My teacher Sharon Salzberg once asked the Dalai Lama how he dealt with self-hatred. He looked at her puzzled, not because he didn’t understand her language but because he didn’t understand the concept. After much back and forth with various translators and explanations of the question, it became clear that he had never experienced the feeling of self-loathing. For him, it didn’t exist.
But for us it does … and often it’s the norm.
So back to the title of this post — Radical Selfishness — and the questions I posed at the beginning. Is this world we are working so hard to save a manifestation of the large part of us all that needs saving itself? Can we heal the world without healing ourselves? Will there ever be global love when we can’t even love ourselves?
Perhaps this focus we’ve placed on fixing and healing and saving is misplaced. Perhaps, like the Dalai Lama, the prescribers of this “save the world” philosophy assumed, however incorrectly, that we had already done the business of saving ourselves. Maybe we need to be a little more selfish.
It’s funny what a radical idea that is, right? How saying the word “selfish” is such a controversial topic. I’m sure I’ll get plenty of responses to this post explaining how misguided I am and that I don’t understand. And maybe I don’t. But one thing I learned in business is that extinction comes from continually doing something that’s not working. And as I look around the world, from my mom, to the business people I know, to the activists I’ve met, we are suffering from a lack of self-love. And that’s why, perhaps, the word selfish is so scary.
We think so little of our own self worth that we assume if we focused on ourselves and our own well being that the world would be worse off. We actually believe that buried inside us all is a greedy little monster who just cares about itself. But the evidence, as demonstrated by how we treat ourselves, tells a different story. We don’t care about ourselves … and that’s what’s killing us and our planet in aggregate. Our lack of care for ourselves has manifested itself in a unloved world. So a community of people who don’t know how to love themselves “save things” in an attempt to bypass looking in the mirror and in our hearts and loving the scared and lonely being inside.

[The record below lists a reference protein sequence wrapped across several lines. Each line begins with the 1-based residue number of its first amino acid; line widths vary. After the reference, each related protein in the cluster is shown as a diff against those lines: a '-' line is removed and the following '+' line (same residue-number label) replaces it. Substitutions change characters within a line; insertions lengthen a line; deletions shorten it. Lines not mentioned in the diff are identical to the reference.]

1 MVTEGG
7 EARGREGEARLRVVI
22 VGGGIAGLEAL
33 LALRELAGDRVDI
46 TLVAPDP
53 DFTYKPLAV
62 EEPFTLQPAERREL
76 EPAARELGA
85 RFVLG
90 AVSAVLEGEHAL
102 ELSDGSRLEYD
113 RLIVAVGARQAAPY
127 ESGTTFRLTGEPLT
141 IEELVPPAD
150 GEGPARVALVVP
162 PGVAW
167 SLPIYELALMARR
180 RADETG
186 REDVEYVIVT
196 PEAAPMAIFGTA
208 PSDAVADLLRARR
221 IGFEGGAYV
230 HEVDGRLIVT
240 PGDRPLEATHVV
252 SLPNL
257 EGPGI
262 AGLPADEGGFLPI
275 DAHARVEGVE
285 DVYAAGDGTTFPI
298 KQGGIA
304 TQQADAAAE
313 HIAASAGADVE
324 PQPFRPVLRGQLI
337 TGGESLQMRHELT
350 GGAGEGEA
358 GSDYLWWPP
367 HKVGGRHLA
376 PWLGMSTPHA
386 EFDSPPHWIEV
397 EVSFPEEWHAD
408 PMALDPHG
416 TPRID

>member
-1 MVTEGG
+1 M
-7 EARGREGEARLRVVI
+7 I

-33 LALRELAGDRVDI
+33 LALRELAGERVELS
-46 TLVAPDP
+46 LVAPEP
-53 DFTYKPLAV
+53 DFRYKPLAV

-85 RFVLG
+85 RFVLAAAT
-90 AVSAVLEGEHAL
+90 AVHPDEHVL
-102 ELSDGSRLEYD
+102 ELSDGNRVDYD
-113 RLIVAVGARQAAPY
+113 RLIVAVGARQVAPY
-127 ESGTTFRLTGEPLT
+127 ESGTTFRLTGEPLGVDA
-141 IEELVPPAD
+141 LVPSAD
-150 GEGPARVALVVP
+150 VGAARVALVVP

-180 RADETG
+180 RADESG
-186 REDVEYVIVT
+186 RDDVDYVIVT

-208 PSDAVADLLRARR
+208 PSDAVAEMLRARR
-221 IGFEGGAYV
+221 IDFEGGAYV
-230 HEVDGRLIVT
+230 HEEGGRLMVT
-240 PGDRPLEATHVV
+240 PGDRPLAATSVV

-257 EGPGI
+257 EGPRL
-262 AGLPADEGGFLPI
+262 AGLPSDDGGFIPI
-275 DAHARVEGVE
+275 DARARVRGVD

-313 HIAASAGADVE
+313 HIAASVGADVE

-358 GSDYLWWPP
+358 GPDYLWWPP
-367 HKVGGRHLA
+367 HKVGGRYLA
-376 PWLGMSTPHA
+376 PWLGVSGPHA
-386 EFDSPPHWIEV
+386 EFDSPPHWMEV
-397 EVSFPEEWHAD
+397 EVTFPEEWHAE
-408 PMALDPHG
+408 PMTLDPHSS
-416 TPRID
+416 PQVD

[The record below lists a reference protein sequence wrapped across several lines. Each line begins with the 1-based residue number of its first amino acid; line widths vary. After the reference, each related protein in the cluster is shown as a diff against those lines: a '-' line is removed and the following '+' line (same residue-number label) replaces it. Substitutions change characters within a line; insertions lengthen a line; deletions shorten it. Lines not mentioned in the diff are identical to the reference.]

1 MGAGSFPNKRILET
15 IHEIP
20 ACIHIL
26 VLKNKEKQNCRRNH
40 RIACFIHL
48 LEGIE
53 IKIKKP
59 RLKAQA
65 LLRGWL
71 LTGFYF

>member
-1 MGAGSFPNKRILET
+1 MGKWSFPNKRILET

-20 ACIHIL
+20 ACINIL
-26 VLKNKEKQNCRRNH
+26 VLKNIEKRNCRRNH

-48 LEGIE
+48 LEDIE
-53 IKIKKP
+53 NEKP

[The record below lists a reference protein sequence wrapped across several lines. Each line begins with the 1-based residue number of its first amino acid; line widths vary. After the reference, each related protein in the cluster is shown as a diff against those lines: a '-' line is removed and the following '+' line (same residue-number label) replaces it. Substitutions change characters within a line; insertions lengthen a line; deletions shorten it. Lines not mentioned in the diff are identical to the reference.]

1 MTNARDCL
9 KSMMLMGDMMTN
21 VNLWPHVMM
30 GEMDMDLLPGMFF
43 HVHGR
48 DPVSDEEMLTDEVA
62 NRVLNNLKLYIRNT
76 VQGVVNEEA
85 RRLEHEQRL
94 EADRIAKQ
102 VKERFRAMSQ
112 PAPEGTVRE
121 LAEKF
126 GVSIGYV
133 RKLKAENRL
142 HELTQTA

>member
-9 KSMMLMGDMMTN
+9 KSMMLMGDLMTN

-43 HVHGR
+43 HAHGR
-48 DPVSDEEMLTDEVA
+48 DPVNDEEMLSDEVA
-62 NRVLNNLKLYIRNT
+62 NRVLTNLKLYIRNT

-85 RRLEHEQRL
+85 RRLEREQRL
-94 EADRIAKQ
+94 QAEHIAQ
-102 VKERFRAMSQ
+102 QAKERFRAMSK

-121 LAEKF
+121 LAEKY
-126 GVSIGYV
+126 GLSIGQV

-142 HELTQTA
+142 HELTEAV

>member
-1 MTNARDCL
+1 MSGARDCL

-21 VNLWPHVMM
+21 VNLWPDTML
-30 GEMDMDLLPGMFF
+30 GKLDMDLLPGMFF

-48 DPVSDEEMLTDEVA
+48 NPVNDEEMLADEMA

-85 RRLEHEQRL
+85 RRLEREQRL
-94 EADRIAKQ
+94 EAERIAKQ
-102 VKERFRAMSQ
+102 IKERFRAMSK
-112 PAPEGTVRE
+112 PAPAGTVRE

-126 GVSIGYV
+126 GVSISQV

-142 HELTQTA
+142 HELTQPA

We deserve better. We deserve to be loved. Breathe and take that in. You, exactly as you are, sitting there reading this article, deserve to be loved.
You don’t have to save or fix or change a thing. You deserve to be loved. Breathe…
@Thejasongarner (Click to Tweet!)
This week I invite you to stop. I invite you to consider the areas where you help and fix and save others while disregarding your own needs. I invite you to believe you are a beautiful, amazing spark of the divine who when healthy is a blessing to this planet and all who inhabit it. I invite you to love yourself and trust that when you are fully loved you will love your brothers and sisters and the trees and oceans too. And most importantly I invite you to breathe, and to send this message of love that dwells in the breath to each and every cell of your body: “I am here for you. I will never leave you alone. Together we will love ourselves and others.”
Big hugs of love,
Jason Garner is the author of the new book, … And I Breathed, My Journey from a Life of Matter to a Life That Matters. Jason is a husband, father, former Fortune 500 company executive, and spiritual student who spent the first 37 years of his life working his way up from flea market parking attendant to CEO of Global Music at Live Nation — never taking a breath in the belief that to be loved he had to be the best. He has worked with rock stars and sports legends and was twice named to Fortune magazine’s list of the top 20 highest-paid executives under 40. A series of events centering on the sudden death of his mother from cancer caused him to re-evaluate what really mattered in life … and to finally breathe. You can find more info on his website and follow him on Twitter or FB.